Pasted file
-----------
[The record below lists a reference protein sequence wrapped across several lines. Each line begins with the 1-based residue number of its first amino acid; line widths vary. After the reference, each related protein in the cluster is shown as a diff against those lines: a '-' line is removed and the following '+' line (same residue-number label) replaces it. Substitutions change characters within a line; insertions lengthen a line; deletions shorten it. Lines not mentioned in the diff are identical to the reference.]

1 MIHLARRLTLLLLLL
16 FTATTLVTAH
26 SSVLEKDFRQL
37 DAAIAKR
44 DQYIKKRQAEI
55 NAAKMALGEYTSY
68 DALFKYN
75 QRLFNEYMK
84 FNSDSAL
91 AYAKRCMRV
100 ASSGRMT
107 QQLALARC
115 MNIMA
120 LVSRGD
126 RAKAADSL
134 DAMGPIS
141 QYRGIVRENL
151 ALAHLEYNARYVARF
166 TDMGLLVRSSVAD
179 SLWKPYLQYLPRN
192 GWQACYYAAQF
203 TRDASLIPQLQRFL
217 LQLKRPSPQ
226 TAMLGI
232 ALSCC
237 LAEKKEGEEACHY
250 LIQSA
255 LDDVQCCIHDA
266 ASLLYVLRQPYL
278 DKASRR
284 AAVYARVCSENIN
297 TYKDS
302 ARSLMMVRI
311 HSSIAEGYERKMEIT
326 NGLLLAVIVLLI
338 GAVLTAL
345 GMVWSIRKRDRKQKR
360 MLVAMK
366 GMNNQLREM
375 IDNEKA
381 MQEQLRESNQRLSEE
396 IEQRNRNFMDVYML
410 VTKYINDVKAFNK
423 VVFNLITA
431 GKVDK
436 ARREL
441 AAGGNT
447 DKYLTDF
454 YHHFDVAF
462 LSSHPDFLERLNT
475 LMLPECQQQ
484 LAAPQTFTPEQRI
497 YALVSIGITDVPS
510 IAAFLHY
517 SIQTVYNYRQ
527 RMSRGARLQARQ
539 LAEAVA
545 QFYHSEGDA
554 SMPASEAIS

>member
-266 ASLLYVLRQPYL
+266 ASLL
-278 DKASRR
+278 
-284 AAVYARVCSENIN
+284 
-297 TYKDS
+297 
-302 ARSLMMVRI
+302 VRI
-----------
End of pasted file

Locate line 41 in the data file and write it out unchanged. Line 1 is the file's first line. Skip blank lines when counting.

375 IDNEKA